Despite food company pledges to reduce marketing of unhealthy products to children, a Yale University study finds that children are disproportionately targeted by food company websites using branded computer games, known as advergames. Researchers also found that playing these games increases children’s consumption of junk food. The study is published online in the Journal of Children and Media.
Researchers from the Rudd Center for Food Policy and Obesity conducted a two-tiered study to determine how many young people visit advergame websites and how much time they spend there; whether exposure to advergames for unhealthy products contributes to increased consumption of unhealthy food; and whether advergames that promote nutritious foods can positively influence children’s healthy food consumption.
In the first study, the team utilized syndicated Internet usage data from comScore to examine the number and age of visitors to food company websites and the relative usage of sites that contained advergames. The study found that over one million children visit food company advergame sites every month and that they spend up to one hour per month on some sites. The majority of advergame sites promote candy, high-sugar cereals, and fast food, and many feature products that food companies have pledged they will not market to children. Young people were significantly more engaged in these sites compared with other food company-sponsored websites, according to the study.
The second study examined 152 children and measured how much snack food they consumed after playing advergames that featured unhealthy or healthy food, compared with playing computer games that did not focus on food. Advergames that promoted junk food increased the children’s consumption of unhealthy snack foods by 56 percent compared to playing the healthy games, and 16 percent more than playing the control games. In addition, children who played unhealthy advergames consumed one-third fewer fruits and vegetables than children who played the control and healthy games. Children who previously played advergames were affected the most, and both older and younger children were similarly affected. Advergames encouraging healthy eating did increase fruit and vegetable consumption, but the researchers found only one advergame website that promoted primarily healthy foods.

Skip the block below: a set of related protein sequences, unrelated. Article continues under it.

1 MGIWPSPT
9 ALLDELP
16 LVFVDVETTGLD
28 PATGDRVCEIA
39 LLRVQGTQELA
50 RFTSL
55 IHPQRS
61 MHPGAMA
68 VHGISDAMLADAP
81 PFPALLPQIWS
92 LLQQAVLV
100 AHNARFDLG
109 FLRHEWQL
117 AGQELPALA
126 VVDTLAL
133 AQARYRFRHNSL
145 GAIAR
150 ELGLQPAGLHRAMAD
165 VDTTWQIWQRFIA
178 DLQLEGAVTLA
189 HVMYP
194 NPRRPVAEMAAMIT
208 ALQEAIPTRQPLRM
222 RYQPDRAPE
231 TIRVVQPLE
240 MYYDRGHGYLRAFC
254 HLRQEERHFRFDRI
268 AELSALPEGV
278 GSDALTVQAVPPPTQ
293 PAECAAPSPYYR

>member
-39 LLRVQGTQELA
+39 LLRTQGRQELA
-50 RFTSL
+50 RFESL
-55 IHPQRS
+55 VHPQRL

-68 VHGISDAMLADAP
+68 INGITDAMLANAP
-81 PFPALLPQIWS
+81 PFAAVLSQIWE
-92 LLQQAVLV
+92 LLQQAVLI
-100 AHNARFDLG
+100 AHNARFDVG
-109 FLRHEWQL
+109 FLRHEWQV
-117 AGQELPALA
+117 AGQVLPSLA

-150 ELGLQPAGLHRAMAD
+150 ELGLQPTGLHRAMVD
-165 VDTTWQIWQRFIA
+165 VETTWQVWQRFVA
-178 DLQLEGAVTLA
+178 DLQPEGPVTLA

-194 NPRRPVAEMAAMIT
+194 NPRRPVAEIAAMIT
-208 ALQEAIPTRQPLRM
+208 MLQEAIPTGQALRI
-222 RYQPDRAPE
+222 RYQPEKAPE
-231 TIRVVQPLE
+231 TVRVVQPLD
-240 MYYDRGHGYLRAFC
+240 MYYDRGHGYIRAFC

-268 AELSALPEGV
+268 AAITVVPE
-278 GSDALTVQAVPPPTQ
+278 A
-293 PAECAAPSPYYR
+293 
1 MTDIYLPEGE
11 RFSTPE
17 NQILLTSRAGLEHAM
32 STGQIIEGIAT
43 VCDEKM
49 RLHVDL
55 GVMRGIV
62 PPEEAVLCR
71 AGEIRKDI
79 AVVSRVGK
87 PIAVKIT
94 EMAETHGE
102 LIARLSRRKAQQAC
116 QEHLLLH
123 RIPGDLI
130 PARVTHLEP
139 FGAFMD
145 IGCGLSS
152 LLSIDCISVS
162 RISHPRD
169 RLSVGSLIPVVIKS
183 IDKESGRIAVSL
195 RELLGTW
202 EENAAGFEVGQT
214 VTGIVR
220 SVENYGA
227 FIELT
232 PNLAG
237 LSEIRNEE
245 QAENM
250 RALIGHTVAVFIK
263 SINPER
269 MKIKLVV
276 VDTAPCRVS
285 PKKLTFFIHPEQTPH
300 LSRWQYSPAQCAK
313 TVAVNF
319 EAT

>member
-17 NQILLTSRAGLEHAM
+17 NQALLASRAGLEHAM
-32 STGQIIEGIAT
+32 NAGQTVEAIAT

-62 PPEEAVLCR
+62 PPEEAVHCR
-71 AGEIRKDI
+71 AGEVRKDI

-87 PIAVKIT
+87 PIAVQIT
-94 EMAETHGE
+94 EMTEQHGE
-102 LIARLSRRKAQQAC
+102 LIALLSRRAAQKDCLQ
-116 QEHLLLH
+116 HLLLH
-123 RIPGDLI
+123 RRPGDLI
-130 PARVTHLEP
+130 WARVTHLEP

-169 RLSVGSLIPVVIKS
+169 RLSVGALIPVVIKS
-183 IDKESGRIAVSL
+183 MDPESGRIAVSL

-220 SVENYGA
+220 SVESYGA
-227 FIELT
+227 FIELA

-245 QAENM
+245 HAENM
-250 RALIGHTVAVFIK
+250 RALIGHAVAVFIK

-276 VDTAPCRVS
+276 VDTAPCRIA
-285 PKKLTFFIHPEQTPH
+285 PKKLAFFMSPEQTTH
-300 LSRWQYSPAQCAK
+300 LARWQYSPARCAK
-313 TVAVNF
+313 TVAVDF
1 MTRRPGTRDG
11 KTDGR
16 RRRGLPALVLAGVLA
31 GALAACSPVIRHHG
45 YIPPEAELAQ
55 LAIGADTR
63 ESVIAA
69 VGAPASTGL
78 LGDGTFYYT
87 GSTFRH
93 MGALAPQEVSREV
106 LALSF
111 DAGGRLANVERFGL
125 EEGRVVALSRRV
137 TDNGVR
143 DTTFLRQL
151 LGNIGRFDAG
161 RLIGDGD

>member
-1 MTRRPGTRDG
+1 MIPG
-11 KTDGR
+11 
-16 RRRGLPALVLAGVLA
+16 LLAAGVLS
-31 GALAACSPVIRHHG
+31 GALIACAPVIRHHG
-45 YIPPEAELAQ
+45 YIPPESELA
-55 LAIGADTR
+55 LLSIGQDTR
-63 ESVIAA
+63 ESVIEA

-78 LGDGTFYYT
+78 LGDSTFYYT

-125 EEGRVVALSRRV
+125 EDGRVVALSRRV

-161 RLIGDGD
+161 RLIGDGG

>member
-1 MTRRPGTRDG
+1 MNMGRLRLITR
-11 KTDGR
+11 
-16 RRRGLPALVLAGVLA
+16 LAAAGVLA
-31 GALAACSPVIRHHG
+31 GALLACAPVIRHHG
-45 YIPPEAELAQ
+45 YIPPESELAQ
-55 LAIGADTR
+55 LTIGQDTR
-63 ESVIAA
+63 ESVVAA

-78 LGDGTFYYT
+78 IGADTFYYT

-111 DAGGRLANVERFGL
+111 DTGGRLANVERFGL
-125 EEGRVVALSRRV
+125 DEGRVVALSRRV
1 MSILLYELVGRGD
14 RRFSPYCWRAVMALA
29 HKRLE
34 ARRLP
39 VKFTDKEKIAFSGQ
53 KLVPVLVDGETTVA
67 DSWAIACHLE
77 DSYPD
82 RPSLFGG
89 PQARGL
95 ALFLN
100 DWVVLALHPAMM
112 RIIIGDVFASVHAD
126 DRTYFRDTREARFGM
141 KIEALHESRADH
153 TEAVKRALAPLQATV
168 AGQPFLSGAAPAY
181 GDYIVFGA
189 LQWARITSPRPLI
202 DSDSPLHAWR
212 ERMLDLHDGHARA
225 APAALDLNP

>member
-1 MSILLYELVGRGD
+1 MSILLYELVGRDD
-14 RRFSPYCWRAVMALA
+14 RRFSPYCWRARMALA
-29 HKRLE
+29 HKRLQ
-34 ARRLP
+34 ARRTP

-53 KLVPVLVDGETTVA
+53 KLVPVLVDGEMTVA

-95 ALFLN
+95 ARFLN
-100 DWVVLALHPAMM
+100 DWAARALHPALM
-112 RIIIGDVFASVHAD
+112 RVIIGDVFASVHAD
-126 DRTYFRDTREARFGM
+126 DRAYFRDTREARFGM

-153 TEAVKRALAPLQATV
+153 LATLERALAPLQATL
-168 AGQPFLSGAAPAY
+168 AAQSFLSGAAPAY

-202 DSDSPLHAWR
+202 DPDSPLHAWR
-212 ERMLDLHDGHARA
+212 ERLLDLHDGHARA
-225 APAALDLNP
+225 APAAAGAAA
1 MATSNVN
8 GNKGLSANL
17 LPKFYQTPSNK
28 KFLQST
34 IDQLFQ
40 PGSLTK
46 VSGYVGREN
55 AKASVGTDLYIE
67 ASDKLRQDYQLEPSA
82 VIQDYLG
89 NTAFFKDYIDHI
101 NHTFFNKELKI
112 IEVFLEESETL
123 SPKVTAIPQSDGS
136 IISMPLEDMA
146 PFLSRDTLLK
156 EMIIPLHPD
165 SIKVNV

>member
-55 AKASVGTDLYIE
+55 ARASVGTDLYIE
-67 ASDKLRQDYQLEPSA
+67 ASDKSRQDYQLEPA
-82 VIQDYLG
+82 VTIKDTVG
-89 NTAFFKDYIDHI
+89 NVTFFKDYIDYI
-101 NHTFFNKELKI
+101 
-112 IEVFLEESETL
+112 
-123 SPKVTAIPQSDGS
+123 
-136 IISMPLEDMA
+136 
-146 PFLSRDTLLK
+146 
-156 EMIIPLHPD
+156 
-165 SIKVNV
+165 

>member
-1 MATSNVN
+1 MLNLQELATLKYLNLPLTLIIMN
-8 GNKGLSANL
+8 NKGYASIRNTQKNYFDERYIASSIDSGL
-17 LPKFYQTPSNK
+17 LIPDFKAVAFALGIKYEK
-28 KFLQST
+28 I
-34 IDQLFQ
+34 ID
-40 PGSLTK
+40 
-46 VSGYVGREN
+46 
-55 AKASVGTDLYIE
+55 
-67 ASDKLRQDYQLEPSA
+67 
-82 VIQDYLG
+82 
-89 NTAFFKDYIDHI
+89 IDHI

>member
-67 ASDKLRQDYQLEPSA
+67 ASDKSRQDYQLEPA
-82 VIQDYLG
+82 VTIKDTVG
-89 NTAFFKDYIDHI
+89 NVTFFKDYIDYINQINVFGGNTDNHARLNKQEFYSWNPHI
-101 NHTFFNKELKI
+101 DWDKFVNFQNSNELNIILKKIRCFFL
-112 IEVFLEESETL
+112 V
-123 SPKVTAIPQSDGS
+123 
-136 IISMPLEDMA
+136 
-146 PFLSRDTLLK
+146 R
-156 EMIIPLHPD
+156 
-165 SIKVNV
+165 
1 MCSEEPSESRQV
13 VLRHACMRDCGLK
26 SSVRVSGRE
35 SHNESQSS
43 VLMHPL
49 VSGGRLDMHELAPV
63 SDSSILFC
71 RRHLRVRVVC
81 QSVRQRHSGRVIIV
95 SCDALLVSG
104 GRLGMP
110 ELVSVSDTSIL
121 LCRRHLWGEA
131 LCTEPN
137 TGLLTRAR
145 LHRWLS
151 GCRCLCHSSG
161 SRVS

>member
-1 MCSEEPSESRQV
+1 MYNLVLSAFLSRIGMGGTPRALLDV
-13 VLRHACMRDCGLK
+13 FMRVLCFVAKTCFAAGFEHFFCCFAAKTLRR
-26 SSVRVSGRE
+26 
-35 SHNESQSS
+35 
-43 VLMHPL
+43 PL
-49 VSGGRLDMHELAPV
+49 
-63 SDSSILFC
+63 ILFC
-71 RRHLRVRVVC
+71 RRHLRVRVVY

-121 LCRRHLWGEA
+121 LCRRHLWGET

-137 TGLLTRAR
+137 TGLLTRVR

According to the researchers, several companies in the United States have pledged to shift their child-targeted advertising to “better-for-you” foods through the voluntary Children’s Food and Beverage Advertising Initiative sponsored by the Council of Better Business Bureaus. However, not one advergame in this analysis met the council’s criteria for child-directed advertising.
“While research has shown a decline in television food advertisements targeted to children, companies are introducing new and sophisticated forms of marketing such as advergames that allow children to engage in advertising content for unlimited amounts of time,” says author Jennifer Harris, the Rudd Center’s director of marketing initiatives.
The researchers assert that this study showing the reach and impact of advergames on children’s eating behaviors demonstrates the need for substantial reductions in the use of advergames to promote unhealthy food to children.